St Paul's

Welcome to the webpage for St Paul's Church, the royal, ancient and monastic parish church of Jarrow, founded in AD681 as part of the twin monastery of Wearmouth-Jarrow (the UK's nomination for World Heritage site status in 2010)

For downloadable audio guides to the church and the surrounding monastery site,
click on this link: http://www.english-heritage.org.uk/server/show/nav.19410

St Paul's Church, Jarrow

Enquiries

Enquiries about baptisms, weddings, etc should be made through the parish secretary - please contact via the Parish Office page.

Initial information and advice can be obtained by attending one of our regular services (see calendar page) and speaking to the clergy.

To enquire about booking a history group visit or pilgrimage to the Ecumenical Church of St Paul
please contact  the verger, Mr Jimmy Guy, on (0191) 489 6670
 

School Groups should book an educational visit (which delivers National Curriculum requirements) through Bede's World on 0191 489 2106.


 

St Paul's

St Paul's is a living church,in the parish church of Jarrow. Visitors are welcome to explore the building - see the opening times below. We welcome many individuals and groups throughout the year, whether as visitors, tourists or pilgrims. We can offer a short history of the site, and the opportunity for quiet reflection and prayer. Come along to one of our regular services (see the calendar page) and share with us in refreshments and chat afterwards.

The chancel is a direct survival from the 7th century in which Bede worshipped when it was a free-standing chapel of the monastery.

The Chancel of St Paul's - the original monastery chapel of AD681

Inside the church, cemented into the wall of the tower, is the original stone slab which records in a Latin inscription the dedication of the church on 23 April AD 685, which is the oldest church dedication stone in England.

The inscription reads:

DEDICATIO BASILICAE
SCI PAUL VIIII KL MAI
ANNO XV EFRIDI REG
CEOLFRIDI ABB EIUSDEM
Q ECCLES DO AVCTORE
CONDITORIS ANNO IIII

This translates as:

The dedication of the basilica
of St. Paul on the 9th day before the Kalends of May
in the 15th year of King Ecgfrith
and in the fourth year of Abbot Ceolfrith founder,
by God's guidance, of the same church.

Behind the church you can see remains of the Benedictine monastery of the Middle Ages which was re-founded on the site of Bede's monastery. Remains of buildings, from the days of Bede, were found in excavations and their positions have been marked out on the ground.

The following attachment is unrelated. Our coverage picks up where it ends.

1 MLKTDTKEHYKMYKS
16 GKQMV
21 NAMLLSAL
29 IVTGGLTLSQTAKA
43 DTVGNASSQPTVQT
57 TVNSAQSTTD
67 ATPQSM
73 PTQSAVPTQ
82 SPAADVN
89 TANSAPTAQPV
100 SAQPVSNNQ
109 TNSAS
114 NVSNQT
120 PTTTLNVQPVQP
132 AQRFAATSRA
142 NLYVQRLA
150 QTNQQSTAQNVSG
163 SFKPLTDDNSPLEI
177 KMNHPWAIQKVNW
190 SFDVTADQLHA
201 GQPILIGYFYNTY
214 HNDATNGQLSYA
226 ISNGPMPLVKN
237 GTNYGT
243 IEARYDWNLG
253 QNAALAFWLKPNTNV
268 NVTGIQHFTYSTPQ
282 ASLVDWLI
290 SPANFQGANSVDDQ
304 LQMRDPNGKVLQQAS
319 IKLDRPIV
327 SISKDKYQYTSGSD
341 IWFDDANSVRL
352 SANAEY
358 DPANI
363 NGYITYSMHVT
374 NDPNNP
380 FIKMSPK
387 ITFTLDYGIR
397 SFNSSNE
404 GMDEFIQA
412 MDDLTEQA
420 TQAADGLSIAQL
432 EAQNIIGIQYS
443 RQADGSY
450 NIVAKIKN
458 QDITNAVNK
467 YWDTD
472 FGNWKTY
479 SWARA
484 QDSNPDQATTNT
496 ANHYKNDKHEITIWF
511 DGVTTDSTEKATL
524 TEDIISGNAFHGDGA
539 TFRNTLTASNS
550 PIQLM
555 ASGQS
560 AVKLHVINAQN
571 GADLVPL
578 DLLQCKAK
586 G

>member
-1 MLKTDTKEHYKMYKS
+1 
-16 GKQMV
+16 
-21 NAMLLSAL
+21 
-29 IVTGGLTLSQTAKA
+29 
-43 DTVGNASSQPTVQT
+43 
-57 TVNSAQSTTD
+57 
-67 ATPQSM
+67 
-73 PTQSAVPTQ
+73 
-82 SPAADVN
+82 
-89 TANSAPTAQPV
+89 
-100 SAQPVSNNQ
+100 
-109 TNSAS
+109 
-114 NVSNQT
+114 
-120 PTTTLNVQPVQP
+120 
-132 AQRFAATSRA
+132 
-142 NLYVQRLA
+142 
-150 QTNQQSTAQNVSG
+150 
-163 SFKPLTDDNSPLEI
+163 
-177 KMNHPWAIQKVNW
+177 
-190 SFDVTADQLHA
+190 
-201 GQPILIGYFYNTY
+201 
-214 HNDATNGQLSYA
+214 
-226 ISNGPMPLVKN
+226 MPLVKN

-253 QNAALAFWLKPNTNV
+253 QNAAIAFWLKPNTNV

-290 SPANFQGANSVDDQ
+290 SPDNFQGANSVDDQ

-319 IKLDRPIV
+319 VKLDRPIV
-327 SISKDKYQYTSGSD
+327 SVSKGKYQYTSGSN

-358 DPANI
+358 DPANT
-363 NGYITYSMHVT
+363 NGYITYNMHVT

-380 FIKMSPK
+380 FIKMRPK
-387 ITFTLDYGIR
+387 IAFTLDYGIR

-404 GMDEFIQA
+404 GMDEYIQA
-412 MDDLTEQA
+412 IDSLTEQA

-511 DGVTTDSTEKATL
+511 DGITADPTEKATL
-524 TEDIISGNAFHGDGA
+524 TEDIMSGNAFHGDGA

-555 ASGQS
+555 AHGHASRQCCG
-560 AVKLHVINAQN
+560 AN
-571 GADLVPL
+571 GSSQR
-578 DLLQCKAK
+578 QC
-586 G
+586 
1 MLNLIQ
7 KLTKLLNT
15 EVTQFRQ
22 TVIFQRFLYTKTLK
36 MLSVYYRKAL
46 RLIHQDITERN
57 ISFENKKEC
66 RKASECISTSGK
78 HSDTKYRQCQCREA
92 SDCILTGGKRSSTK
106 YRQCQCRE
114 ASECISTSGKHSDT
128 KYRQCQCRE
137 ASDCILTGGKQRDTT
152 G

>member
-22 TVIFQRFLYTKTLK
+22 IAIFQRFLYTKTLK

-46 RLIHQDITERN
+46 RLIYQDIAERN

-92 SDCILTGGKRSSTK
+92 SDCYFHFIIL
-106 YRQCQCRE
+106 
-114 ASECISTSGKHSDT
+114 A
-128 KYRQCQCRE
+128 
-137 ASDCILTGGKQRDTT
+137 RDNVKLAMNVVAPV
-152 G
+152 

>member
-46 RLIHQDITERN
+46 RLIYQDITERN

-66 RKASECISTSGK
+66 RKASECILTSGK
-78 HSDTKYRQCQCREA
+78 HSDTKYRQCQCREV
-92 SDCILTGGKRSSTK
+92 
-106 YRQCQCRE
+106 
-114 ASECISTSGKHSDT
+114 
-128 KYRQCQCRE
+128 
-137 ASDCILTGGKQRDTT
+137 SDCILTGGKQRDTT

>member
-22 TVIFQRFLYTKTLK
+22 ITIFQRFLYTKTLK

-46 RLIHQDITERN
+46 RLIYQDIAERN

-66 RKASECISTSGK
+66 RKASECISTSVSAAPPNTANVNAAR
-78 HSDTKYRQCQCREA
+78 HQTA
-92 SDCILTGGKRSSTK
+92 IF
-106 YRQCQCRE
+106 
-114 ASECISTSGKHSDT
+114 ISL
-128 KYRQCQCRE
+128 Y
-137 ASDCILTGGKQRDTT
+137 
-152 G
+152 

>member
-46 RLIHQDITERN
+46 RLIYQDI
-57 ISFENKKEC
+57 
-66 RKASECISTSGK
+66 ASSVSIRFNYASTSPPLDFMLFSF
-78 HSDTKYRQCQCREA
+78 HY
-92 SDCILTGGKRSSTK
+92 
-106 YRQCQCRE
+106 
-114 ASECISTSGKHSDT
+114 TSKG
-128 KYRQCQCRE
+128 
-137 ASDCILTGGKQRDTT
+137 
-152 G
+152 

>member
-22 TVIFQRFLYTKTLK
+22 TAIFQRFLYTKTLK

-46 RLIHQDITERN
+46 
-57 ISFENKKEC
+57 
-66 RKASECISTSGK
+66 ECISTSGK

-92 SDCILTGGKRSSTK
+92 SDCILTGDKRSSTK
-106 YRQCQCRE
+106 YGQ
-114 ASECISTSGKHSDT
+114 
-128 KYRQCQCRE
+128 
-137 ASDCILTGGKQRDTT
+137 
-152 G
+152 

Opening times:

St. Paul's Church is opened by volunteers, and can usually be visited during the following times:

Monday - Saturday: 10.00 - 4.00
Sunday: 2.00 - 4.00

 

From December to the end of January, closing time each day is 3pm and evening prayer is said at 3.30pm. The church / shop doesn’t open for visits between Christmas and New Year (even our volunteers need a holiday!)

To contact St Paul's Church, phone: 0191 489 7052

Some Key Facts about St Paul's:

St Paul's Church and Monastery was built on land given by King Ecgfrith of Northumbria in AD681.

It was founded by Benedict Biscop, who seven years previously had built the church and monastery of St. Peter's at Wearmouth. The chancel of St. Paul's is the original Saxon church built as a separate chapel possibly dedicated to Our Lady.

A large Basilica was built on the site of the present nave and dedicated on 23rd April, AD685. The present nave and north aisle are the work of the Victorian architect Sir George Gilbert Scott. The monastery, to which the Venerable Bede came as a boy, thrived in the 7th and 8th centuries. It was here that Bede lived, worked and worshipped. His bones now lie in the Galilee Chapel of Durham Cathedral. In AD794 the Vikings sacked the church and monastery, but in AD1074 the church was repaired and the monastery re-founded by Aldwin, Prior of Winchcombe Abbey in Gloucestershire. The monastery then became a daughter house of the Benedictine Priory at Durham (now Durham Cathedral).

At the Dissolution of the Monasteries, St. Paul's became the Parish Church.

Today the church is part of the Parish of Jarrow Team Ministry
within the Church of England and Diocese of Durham.

 

Things to see:

7th CENTURY FOUNDATIONS
Exposed in the main aisle is part of the north wall of the larger Saxon Church, opened in AD685.

SAXON CROSS
In the centre of the North Nave Exhibition, the foot of a fine Saxon Cross with its Latin inscription

"in hoc singulari signo vita redditur mundo"
'In this unique sign, life is restored to the world'.

THE DEDICATION STONE
Now situated high above the Chancel arch. (See above).

SAXON CHANCEL
Look for:- Three single splayed Saxon windows - the middle window containing Saxon glass made here in the Monastic workshops.

The Saxon Aumbry - in the south wall of the sanctuary.

An Ancient Chair- known and traditionallu venerated as Bede's.

Late 15th Century Choir stalls - on the north side.

EXHIBITION OF SCULPTURE
A unique collection of Anglo-Saxon Sculpture in the North Aisle.
The three wooden sculptures:
The Risen Ascended Christ
The Venerable Bede.
St. Michael and the Devil.

are the work of Fenwick Lawson.

THE MONASTIC SITE
Outside the Church are the remains of the domestic buildings of the Monastery.
The standing ruins date mostly from the eleventh century. The monastic site is in the guardianship of English Heritage.

THE PRAYER OF THE VENERABLE BEDE
(one of our most famous past residents)

I pray you, good Jesus,
that as you have given me the grace
to drink in with joy the Word that gives knowledge of you,
so in your goodness you will grant me
to come at length to yourself,
the source of all wisdom,
to stand before your face forever.
Amen.


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